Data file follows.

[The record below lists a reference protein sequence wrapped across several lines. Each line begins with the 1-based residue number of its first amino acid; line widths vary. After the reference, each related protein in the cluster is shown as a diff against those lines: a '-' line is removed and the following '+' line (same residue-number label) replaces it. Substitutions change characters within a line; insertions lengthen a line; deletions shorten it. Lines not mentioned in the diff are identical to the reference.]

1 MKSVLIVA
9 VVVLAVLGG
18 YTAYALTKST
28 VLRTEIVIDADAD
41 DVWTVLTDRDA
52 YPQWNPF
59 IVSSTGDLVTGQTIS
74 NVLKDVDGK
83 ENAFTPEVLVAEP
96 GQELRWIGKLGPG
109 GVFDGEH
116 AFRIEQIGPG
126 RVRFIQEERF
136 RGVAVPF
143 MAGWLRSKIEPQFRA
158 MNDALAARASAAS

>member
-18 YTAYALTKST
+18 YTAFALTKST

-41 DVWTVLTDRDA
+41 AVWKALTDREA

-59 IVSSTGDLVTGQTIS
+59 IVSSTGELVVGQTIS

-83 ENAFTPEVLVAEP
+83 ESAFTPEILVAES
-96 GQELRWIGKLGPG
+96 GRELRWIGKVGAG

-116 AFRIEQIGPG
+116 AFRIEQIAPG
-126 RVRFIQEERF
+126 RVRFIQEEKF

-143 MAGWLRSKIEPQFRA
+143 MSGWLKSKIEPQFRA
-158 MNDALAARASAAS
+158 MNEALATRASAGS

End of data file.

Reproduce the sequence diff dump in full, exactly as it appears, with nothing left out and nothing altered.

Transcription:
[The record below lists a reference protein sequence wrapped across several lines. Each line begins with the 1-based residue number of its first amino acid; line widths vary. After the reference, each related protein in the cluster is shown as a diff against those lines: a '-' line is removed and the following '+' line (same residue-number label) replaces it. Substitutions change characters within a line; insertions lengthen a line; deletions shorten it. Lines not mentioned in the diff are identical to the reference.]

1 MKSVLIVA
9 VVVLAVLGG
18 YTAYALTKST
28 VLRTEIVIDADAD
41 DVWTVLTDRDA
52 YPQWNPF
59 IVSSTGDLVTGQTIS
74 NVLKDVDGK
83 ENAFTPEVLVAEP
96 GQELRWIGKLGPG
109 GVFDGEH
116 AFRIEQIGPG
126 RVRFIQEERF
136 RGVAVPF
143 MAGWLRSKIEPQFRA
158 MNDALAARASAAS

>member
-18 YTAYALTKST
+18 YTAFALTKST

-41 DVWTVLTDRDA
+41 AVWKALTDREA

-59 IVSSTGDLVTGQTIS
+59 IVSSTGELVVGQTIS

-83 ENAFTPEVLVAEP
+83 ESAFTPEILVAES
-96 GQELRWIGKLGPG
+96 GRELRWIGKVGAG

-116 AFRIEQIGPG
+116 AFRIEQIAPG
-126 RVRFIQEERF
+126 RVRFIQEEKF

-143 MAGWLRSKIEPQFRA
+143 MSGWLKSKIEPQFRA
-158 MNDALAARASAAS
+158 MNEALATRASAGS